Once inside Bendo, I had no idea what to do with myself. It was a big space, with painted black walls and a bar running down one side. Up front was the stage, where a drum set, microphones, and amps were set up. I’d expected it to be crowded, so I could lose myself quickly, but there was only a handful of people there, most of them gathered around a row of pizza boxes that lined one end of the bar. I felt like it was so obvious I didn’t belong there that I should leave before I embarrassed myself.
“Hey. You came.”
I turned around, and there was Eric, the guitar guy. He was in jeans and a plaid shirt that looked like it came from a thrift shop, this time with a tuner in the front pocket. It looked like he’d gotten a haircut.
“I was intrigued,” I said.
He smiled, as if this pleased him. “We’re trying some new stuff tonight we’ve been working on. It’s a bit meta, so I’m hoping the crowd can keep up.”
I nodded, not sure what to say to this. Turned out I shouldn’t have worried, as he kept talking.
“We’ve been through a lot of evolution as a band lately, which I think is necessary. Music isn’t stagnant, right? So you can’t be, either. Last year, we were really focused on a more rockabilly-slash-bluegrass-slash-metal sound. I mean, nobody was doing what we were doing. But then, of course, everyone started copying our sound and approach, so I had to think out of the box again. I’m telling you, it’s a lot of work, fronting a good band. Anyone can lead a crappy, unoriginal one. Most people do just that. But I—”
Suddenly, I felt a hand grip my arm and begin to pull me away from him. I stumbled over my own feet, startled, before I realized it was Layla. She was wearing a blue dress and flip-flops, her eyes lined in a dramatic cat’s eye.
“I’m doing this for your own good,” she announced as I looked back apologetically at Eric. “You do not want to get sucked into band discussions with him. You’ll never escape.”
With this, she deposited me at a bar stool, then climbed onto the one beside it. A moment later, Eric joined us, looking disgruntled.
“I was talking,” he said to her.
“You’re always talking,” she replied. “And she’s my friend. I invited her.”
I felt myself blink. Now we were friends? Eric glared at her, then helped himself to a piece of pizza, leaning back against the bar.
“You been here before?” Layla asked me. I shook my head. “It’s a pretty good place, other than the fact that everything is always sticky. You want a slice?”
Before I could answer, she’d grabbed two paper plates from a nearby stack and put a slice on each. As she slid mine toward me, she said, “Pizza is key to this band’s popularity. The thinking is if you feed them, they will come.”
“They come for the music,” Eric said.
“Keep telling yourself that.” She smiled at me, then took a big bite, glancing up to the stage, where her brother was now behind the drum kit, adjusting something. “So how was the first week at Jackson? Be honest.”
I swallowed the bite I’d been chewing. It was delicious, even better than I remembered. “Not so great.”
“You just move here?”
“No. I transferred from Perkins Day.”
At this, she and Eric glanced at each other. “Wow,” he said. “That’s big money.”
“And a really good school,” she added, shooting him a look. “Why’d you switch?”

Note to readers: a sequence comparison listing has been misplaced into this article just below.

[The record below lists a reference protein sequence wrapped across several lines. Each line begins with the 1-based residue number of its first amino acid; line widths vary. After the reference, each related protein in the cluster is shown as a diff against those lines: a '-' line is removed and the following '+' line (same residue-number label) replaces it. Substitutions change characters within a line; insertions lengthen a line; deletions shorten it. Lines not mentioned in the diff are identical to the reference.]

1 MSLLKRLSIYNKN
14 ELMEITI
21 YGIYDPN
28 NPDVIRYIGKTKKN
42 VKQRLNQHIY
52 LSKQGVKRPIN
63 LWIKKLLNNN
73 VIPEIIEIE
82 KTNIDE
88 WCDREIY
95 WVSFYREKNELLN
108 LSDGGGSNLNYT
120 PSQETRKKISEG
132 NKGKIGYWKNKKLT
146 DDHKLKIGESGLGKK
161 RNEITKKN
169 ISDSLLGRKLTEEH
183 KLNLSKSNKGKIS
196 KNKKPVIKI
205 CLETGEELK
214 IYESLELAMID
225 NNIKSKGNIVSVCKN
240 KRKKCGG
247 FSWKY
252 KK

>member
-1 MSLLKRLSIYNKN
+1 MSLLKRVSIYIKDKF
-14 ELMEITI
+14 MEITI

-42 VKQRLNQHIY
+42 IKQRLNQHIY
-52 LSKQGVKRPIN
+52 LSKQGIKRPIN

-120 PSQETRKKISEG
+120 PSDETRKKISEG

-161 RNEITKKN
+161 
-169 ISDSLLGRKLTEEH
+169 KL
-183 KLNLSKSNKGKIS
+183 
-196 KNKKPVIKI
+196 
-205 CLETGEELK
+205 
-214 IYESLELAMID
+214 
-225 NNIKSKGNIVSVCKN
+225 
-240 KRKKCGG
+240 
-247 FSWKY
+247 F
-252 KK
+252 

From the stage, there was a cymbal crash, followed by some feedback. I said, “I just needed a change.”
Layla studied my face for a second. “I hear that. Change is good.”
“Yeah,” I replied. “I’m hoping so, anyway.”
She looked past me then, suddenly distracted. Following her gaze, I saw a girl a few years older than us coming in, dressed in jeans and a T-shirt, her hair in a high ponytail, pushing a wheelchair. Seated in it was a woman in a velour tracksuit. She was the oldest person in the club by at least twenty years.
Like always when I saw a wheelchair, I thought of David Ibarra. It was just one of the triggers capable of bringing his face—which I knew well from all the newspaper photos and online stories I’d sought out in the days and then months after everything happened—and then everything else rushing back. See also: the sound of squealing brakes; anyone riding a bike on the street; and, to be honest, the sound of my own breath. He was always only a beat from my consciousness. Despite my mom’s party line, my knowledge of him and the need to recall it regularly was like my penance for what Peyton had done, the sentence I’d been given.
The fact that he’d been just days past his fifteenth birthday when the accident happened. A soccer player, a forward. The fact that the impact crushed his spine, leaving him able to use his arms and upper body, but wheelchair dependent. I could list the fund-raisers that had been held to purchase him a high-tech chair—community yard sales, a benefit concert—as well as the civic organizations that pitched in to make his parents’ home fully accessible with ramps, wider doors, and new hardware. I sought this out because I felt like I should, as if it might lessen the guilt. But it never did.
“They’re here,” Layla said now to Eric, jerking me back to the present. “Come on.”
They both got up, crossing over to meet the lady in the wheelchair just as the girl pushing her reached the center of the club. I wasn’t sure what to do, so I stayed put, watching as Eric pulled a table into place and Layla took over the wheelchair, pushing the woman carefully up against it. A moment later, her brother appeared, carrying a can of Pepsi and a glass of ice. He fixed the drink, then put it on the table as the older girl sat down.